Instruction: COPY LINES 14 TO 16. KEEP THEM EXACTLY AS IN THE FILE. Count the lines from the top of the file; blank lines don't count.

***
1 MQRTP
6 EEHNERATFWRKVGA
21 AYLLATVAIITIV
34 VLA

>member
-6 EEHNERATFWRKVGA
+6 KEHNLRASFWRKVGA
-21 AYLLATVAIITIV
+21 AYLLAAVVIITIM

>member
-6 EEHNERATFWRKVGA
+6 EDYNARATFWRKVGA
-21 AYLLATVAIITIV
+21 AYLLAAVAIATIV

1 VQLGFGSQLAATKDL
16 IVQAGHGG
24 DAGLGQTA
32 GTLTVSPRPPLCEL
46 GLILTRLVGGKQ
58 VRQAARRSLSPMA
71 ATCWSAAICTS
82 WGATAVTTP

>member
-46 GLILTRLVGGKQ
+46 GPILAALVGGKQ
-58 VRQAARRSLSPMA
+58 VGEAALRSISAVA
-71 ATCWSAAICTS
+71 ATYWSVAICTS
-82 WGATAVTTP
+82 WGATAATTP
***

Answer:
+21 AYLLAAVAIATIV

1 VQLGFGSQLAATKDL
16 IVQAGHGG